Tuesday, August 21, 2007

Robert R. Pirelli dies 'wounds sustained from enemy small arms fire'

Staff Sgt. Robert R. Pirelli was remembered as a "good guy" and a team player in his home town and beyond as news of the former high school hockey player's death in Iraq sunk in.

Pirelli was killed in action in Iraq on Wednesday, the Pentagon confirmed late Thursday night.
The 29-year-old Franklin High School graduate, an Army Special Forces engineer, and his fellow soldiers were fighting insurgents on the ground in the northwestern Iraqi province of Diyala when he was shot and killed by enemy fire, the Army said.

Pirelli's death came just two days into a new U.S. military offensive in Diyala, where violence has escalated in rural areas even as it declined in the province's capital, Baqubah. "Operation Lightning Hammer," the offensive's official name, involves 10,000 U.S. troops and both air and ground attacks.

He is survived by his parents, Nancy and Robert, and two siblings, Stacey and Shawn. They were said to be in shock as a steady stream of visitors came to offer condolences at the family home in Franklin.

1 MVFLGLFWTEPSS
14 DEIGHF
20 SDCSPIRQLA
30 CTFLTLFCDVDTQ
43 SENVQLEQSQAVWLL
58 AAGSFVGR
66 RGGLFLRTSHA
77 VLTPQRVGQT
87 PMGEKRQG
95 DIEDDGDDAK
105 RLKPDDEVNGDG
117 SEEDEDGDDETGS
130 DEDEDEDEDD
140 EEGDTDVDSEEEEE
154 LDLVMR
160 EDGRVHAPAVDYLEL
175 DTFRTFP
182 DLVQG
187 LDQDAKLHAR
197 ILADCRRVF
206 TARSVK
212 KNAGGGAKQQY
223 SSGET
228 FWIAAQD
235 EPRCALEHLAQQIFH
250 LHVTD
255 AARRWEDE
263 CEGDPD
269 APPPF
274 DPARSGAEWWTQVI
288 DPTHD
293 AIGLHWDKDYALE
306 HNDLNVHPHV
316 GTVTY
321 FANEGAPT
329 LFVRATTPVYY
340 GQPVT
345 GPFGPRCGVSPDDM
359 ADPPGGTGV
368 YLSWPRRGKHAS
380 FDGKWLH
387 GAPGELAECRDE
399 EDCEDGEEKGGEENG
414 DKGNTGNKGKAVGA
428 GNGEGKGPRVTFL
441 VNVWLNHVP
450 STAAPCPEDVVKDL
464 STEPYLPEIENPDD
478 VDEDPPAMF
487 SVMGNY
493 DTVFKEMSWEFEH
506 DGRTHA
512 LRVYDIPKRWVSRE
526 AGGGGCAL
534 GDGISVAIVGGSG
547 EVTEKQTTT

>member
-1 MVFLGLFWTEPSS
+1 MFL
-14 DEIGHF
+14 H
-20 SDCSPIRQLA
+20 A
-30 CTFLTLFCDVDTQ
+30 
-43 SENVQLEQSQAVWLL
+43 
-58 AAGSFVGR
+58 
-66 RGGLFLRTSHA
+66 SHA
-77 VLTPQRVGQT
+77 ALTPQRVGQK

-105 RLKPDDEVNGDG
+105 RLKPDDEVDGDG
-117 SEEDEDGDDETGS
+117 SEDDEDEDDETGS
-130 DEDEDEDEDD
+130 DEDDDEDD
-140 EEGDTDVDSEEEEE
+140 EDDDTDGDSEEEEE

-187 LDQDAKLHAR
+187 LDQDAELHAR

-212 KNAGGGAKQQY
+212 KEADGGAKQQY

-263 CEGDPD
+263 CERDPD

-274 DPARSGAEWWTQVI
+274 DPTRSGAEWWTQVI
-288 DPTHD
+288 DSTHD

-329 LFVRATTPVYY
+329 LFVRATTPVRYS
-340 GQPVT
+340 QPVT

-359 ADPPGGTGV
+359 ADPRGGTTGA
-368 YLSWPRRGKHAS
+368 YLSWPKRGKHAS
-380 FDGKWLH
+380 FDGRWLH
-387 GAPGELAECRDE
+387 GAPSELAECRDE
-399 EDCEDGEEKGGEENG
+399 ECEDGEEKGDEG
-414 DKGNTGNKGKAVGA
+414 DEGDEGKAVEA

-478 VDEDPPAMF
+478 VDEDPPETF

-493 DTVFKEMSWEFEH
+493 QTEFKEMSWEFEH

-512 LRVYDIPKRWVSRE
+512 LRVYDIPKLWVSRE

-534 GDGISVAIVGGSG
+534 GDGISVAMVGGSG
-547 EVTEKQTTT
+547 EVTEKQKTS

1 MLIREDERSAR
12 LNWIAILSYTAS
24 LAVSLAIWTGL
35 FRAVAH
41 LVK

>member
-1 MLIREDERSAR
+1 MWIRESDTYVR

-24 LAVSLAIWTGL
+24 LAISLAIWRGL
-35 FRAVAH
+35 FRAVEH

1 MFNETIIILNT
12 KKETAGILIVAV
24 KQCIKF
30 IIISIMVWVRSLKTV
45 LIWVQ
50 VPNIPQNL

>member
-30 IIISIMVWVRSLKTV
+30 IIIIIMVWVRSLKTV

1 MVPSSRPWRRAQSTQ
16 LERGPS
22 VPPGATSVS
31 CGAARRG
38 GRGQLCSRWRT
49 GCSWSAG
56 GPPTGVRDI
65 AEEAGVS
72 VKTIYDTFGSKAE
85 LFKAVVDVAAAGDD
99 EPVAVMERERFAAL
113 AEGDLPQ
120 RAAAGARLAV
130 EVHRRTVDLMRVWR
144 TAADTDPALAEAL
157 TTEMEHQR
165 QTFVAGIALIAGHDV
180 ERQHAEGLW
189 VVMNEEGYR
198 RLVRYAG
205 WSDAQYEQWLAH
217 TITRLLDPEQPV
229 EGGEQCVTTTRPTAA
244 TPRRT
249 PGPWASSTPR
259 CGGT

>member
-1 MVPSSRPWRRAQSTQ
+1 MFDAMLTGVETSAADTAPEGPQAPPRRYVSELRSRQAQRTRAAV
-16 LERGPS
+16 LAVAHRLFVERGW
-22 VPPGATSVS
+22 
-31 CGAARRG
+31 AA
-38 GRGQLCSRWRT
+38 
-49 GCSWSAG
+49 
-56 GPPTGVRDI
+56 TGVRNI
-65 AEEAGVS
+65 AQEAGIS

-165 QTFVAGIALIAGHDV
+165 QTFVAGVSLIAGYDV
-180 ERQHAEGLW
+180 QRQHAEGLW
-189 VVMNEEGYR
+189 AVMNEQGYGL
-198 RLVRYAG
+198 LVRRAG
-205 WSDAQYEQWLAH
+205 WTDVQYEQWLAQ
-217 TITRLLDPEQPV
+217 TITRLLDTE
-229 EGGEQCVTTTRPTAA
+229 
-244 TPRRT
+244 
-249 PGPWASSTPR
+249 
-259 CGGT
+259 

Pirelli was on his first deployment to Iraq, where he arrived last March. He was due home in October. He joined the Army in December 2003, and after graduating from the Special Forces Qualification Course in June 2006, he was assigned to the 3rd Battalion at Colorado's Fort Carson.

The Army bestowed a slew of awards and decorations on Pirelli during his more than three years on active duty, including two Army Good Conduct Medals, a National Defense Service Medal, an Iraqi Campaign Medal, and a Global War on Terrorism Service Medal.

In Franklin, Pirelli was remembered as a good-natured young man, and a skilled hockey player. He played for the Franklin High Panthers for three seasons, graduating in 1996.

Pirelli went on to Northeastern University, where he studied criminal justice; friends said he wanted to become an F.B.I. agent. He continued his hockey career there, playing for the Northeastern Huskies.

Even out at Fort Carson, Pirelli found time to skate, and friends there were shocked to learn of his death. "He was a good guy, a good team player," said Brian Yingling, speaking by telephone from Colorado Springs, where he and Pirelli both played on a pro inline skating team.

From the Sun Chronicle